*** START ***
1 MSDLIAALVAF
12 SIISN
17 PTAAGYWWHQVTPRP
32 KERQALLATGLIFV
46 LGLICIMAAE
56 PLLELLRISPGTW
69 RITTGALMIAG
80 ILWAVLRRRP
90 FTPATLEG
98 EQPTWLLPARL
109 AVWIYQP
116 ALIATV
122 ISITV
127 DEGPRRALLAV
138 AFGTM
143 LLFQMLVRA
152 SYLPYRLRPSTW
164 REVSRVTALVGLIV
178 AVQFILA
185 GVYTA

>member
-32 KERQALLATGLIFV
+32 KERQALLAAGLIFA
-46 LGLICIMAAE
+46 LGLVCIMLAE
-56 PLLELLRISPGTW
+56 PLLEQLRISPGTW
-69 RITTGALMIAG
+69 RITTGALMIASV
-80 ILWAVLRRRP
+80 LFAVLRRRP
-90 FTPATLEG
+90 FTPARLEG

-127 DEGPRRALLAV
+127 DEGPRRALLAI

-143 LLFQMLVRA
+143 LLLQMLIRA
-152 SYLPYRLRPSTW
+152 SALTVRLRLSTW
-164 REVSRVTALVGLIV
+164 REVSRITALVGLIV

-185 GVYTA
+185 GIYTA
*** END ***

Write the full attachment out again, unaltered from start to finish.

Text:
1 MSDLIAALVAF
12 SIISN
17 PTAAGYWWHQVTPRP
32 KERQALLATGLIFV
46 LGLICIMAAE
56 PLLELLRISPGTW
69 RITTGALMIAG
80 ILWAVLRRRP
90 FTPATLEG
98 EQPTWLLPARL
109 AVWIYQP
116 ALIATV
122 ISITV
127 DEGPRRALLAV
138 AFGTM
143 LLFQMLVRA
152 SYLPYRLRPSTW
164 REVSRVTALVGLIV
178 AVQFILA
185 GVYTA

>member
-32 KERQALLATGLIFV
+32 KERQALLAAGLIFA
-46 LGLICIMAAE
+46 LGLVCIMLAE
-56 PLLELLRISPGTW
+56 PLLEQLRISPGTW
-69 RITTGALMIAG
+69 RITTGALMIASV
-80 ILWAVLRRRP
+80 LFAVLRRRP
-90 FTPATLEG
+90 FTPARLEG

-127 DEGPRRALLAV
+127 DEGPRRALLAI

-143 LLFQMLVRA
+143 LLLQMLIRA
-152 SYLPYRLRPSTW
+152 SALTVRLRLSTW
-164 REVSRVTALVGLIV
+164 REVSRITALVGLIV

-185 GVYTA
+185 GIYTA